Design studios Dzek and Formafantasma have fabricated a collection of volcanic-ash-glazed tiles for a range of architectural surfaces. The project called ‘ExCinere' is a range of earth-coloured tiles and is a sustainable means to use volcanic ash — an abundant waste material — and showcase its use in the built environment.
After graduating from the Design Academy Eindhoven in 2009, Andrea Trimarchi and Simone Farresin established Formafantasma. The studio’s work is characterised by material investigations that explore the relationship between local culture and tradition; the duo’s holistic approach to materials respects the achievements of the past whilst exploring new possibilities.
Founded by Brent Dzekciorius in 2013, Dzek’s work combines a craft sensibility with optimism about the future potential of industrial manufacturing. Similarly to Formafantasma, Dzek constructs original architectural materials and products in collaboration with designers.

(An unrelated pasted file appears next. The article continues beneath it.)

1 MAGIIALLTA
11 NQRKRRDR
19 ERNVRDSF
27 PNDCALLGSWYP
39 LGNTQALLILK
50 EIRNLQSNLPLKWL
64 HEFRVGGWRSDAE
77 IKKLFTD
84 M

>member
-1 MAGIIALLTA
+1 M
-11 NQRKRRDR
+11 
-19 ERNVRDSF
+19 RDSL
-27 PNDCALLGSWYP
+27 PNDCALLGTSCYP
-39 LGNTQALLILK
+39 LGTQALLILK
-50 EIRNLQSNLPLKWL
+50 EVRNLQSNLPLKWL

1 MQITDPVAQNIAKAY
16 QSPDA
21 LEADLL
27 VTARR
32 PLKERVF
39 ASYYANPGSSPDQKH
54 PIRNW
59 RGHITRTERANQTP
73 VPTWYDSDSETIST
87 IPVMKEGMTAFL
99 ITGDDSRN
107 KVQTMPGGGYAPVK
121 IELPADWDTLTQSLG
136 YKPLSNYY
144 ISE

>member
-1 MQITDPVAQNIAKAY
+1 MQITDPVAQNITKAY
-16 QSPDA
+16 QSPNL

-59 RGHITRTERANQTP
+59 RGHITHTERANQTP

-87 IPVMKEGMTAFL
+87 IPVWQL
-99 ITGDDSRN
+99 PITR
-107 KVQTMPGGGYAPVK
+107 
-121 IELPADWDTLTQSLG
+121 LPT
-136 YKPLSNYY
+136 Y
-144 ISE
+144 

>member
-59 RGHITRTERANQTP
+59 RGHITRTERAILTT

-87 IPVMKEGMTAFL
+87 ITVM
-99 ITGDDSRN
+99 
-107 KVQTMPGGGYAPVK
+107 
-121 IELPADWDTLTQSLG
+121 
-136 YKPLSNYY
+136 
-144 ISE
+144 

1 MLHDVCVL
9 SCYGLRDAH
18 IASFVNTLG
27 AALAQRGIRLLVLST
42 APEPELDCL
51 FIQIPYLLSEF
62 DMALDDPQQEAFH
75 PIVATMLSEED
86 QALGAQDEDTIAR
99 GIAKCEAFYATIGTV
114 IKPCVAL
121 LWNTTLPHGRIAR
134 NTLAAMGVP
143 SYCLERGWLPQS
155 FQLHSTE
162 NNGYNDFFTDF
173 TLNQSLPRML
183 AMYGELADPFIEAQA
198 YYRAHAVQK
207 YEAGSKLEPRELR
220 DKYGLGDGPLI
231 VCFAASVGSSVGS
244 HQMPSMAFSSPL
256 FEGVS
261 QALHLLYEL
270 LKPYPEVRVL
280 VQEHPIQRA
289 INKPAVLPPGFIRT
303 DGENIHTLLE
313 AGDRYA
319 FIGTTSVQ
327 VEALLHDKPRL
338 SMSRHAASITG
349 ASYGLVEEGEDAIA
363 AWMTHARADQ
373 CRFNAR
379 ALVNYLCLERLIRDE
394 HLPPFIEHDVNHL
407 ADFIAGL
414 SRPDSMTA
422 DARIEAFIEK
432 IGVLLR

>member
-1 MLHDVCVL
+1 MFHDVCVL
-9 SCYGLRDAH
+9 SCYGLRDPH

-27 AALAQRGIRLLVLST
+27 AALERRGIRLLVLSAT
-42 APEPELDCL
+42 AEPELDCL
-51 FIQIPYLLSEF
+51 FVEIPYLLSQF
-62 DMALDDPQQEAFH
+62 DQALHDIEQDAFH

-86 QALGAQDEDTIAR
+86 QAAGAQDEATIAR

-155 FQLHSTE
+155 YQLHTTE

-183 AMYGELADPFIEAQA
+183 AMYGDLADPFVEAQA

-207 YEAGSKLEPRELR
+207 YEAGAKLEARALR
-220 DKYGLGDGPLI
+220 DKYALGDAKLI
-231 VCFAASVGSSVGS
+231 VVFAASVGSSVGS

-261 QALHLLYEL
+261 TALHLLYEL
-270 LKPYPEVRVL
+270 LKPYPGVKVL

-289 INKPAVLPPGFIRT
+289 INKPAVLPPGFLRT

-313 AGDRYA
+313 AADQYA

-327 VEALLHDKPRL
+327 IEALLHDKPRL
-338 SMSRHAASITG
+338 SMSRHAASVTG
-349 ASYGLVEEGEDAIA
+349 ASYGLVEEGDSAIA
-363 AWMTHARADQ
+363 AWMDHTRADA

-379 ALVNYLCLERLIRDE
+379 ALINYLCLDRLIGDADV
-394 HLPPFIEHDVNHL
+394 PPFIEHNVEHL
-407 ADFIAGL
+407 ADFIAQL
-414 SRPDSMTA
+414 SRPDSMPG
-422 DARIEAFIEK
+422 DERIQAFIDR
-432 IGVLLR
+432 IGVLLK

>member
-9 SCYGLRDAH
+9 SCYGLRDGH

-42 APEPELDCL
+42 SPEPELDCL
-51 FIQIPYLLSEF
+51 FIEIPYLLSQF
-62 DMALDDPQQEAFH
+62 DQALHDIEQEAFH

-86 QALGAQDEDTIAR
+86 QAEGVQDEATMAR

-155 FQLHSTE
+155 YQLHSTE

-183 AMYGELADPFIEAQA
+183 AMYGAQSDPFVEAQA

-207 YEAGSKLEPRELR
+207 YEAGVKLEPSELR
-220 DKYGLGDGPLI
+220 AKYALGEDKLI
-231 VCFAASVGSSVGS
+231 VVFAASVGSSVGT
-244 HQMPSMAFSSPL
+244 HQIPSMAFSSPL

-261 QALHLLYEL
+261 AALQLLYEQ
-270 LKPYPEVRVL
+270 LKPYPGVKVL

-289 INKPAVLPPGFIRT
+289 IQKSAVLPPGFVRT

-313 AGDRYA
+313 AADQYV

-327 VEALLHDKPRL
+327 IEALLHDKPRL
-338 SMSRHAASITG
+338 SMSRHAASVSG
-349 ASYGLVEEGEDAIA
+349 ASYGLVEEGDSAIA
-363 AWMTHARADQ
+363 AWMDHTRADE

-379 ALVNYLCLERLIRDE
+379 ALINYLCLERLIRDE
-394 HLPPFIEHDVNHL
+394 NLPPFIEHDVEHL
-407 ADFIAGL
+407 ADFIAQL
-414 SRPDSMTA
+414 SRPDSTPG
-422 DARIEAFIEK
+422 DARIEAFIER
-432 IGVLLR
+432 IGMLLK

The use of volcanic matter in the construction industry is not a new one; the Romans built concrete from lava rock, and today, companies such as Rockwool create sustainable insulation from it. Since 2010, Formafantasma have been researching the potential use of volcanic lava in their designs. Volcanic ash and basalt salt have a high metal oxide content which makes them unpredictable to work with, and an exact amount of porcelain, ash glaze and firing temperature is needed in ExCinere’s production.
The collection is made up of tiles which are suitable for both interior and exterior surfaces such as architectural cladding, kitchen counters and flooring. The tiles are available in two sizes and four differently coloured volcanic glazes. The various surfaces and colours are created by mixing different quantities, particle sizes and densities of volcanic matter resulting in surfaces which are reminiscent of the dynamic landscape from which the material came from. The use of ExCinere in the built environment creates a new relationship between occupants and the environment, whilst using an abundant natural waste material.
To learn more about the material, click here.